Importantly, it is the southernmost point of the promised land, and he is about to pass down now into “official” Egyptian territory. Here, he is reminded of God’s promises, and here he responds as his grandfather and father had done, with worship through sacrifices that point forward to the cross of their promised Seed, the Lord Jesus Christ.

But there is a phrase that the text uses in v1 that takes us back to Bethel. There, Yahweh had announced Himself as God of Abraham and Isaac (cf. Genesis 28:13), before proceeding to promise “I am with you, and will keep you wherever you go” (cf. Genesis 28:15). For his part, Jacob hasn’t seemed to operate much out of confidence in that promise. And the one who had said “then Yahweh shall be my God” (cf. Genesis 28:21) is still thinking of God as the God of his father Isaac (Genesis 46:1). 

But when Yahweh identifies Himself that way (Genesis 46:3), He is doing more than identifying Himself as the One upon Whom Jacob has called. “Jacob, Jacob!” He says. It is as if to imply that he ought to know himself as Israel but still knows himself far too much as Jacob. “I am God” would be identification enough. “I am the God of your father” would be identification enough. But when He pairs the two, He is emphasizing the covenant relationship—a covenant relationship that had been extended by promise and oath to Jacob. Jacob should not continue to be what he was, but Yahweh will always consistently be Who He is!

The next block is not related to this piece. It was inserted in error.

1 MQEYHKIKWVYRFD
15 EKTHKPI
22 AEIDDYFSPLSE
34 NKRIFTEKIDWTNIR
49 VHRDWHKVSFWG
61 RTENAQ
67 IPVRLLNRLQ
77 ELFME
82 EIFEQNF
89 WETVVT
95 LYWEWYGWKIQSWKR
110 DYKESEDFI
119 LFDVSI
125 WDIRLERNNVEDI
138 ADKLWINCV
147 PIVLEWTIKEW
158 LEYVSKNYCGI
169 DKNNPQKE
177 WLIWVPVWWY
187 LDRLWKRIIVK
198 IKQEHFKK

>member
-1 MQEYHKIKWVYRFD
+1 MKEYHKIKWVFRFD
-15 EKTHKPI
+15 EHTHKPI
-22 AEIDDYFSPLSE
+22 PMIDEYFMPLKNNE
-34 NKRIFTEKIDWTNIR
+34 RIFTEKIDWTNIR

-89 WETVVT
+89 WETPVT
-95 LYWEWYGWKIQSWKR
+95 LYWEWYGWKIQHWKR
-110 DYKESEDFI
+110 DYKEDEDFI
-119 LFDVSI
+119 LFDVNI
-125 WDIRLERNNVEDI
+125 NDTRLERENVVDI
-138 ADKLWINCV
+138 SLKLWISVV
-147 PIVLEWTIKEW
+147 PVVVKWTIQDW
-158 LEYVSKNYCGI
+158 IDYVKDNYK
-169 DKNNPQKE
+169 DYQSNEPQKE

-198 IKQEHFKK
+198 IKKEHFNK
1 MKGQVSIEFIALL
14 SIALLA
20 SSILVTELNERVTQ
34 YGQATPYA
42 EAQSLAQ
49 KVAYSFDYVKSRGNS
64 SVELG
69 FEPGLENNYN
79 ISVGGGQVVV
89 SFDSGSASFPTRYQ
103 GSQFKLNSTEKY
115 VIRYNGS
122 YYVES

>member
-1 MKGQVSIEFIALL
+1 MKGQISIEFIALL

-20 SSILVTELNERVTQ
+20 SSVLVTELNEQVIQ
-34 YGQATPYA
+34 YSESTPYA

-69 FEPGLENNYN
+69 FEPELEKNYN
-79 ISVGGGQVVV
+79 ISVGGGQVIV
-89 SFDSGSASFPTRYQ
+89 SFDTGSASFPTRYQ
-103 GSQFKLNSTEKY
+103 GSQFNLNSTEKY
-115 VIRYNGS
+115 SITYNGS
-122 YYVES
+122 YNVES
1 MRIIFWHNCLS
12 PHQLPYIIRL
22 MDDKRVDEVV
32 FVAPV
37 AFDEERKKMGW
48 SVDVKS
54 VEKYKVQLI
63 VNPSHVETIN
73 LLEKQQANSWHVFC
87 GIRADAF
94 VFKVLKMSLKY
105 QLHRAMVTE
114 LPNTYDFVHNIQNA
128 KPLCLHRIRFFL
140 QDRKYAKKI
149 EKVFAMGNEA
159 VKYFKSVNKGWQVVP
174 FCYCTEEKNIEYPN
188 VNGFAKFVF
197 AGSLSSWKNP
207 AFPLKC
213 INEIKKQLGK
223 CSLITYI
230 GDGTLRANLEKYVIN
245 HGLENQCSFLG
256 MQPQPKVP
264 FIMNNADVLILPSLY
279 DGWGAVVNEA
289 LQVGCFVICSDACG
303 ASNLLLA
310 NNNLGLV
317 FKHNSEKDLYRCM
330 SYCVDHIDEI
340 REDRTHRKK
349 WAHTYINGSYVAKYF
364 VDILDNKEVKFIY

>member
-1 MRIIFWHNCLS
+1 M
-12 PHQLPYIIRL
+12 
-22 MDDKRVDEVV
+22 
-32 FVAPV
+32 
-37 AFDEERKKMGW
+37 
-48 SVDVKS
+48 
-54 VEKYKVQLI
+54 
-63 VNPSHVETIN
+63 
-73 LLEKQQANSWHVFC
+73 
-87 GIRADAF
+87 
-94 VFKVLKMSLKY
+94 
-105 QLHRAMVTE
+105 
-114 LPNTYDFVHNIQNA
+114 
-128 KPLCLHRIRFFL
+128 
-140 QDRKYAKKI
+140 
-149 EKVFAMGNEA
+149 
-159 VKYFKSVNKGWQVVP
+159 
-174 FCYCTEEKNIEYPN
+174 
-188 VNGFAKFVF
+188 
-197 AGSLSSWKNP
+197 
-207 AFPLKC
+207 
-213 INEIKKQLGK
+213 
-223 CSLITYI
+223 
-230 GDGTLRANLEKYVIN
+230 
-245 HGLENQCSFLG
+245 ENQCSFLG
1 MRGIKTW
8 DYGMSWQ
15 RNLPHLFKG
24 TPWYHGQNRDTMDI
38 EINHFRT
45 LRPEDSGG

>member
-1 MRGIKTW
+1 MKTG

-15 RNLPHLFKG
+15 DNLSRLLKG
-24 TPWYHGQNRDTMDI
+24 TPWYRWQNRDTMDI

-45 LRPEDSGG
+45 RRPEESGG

So, God gives Jacob something infinitely more solid and glorious to cling to than the promises of the most powerful man in the world. The best of all the land of Egypt are nothing compared to the dusty old promises to Abraham and Isaac. “I will make of you a great [all-families-of-earth blessing] nation there.” The best earthly prospects are nothing compared to the dusty old promises of Bethel, “I will go with you. I will bring you up again.”

Even in the most difficult and threatening earthly circumstances, we have something far more encouraging than the easiest and most promising circumstances: God Himself, and the promises that have their yes and amen in Christ! If Joseph had been dead, and the famine unsolvable, and the Pharaoh hostile, those things still should have held for Jacob. The most important part of God’s mercifully turning those things around for him was that it was a gentle earthly providence as a means of bringing about promises that must certainly have come true, regardless of however the Lord ultimately brought them about.

Whatever hardship or prosperity the Lord brings you into dear Christian, cling not to the circumstances but to the God of those circumstances who has made you unstoppable ultimate promises in the Lord Jesus Christ!

What can you know about God’s purposes for your current circumstances? What do you know about God Himself?

Suggested songs: ARP46 “God Is Our Refuge and Our Strength” or TPH257 “Children of the Heavenly Father”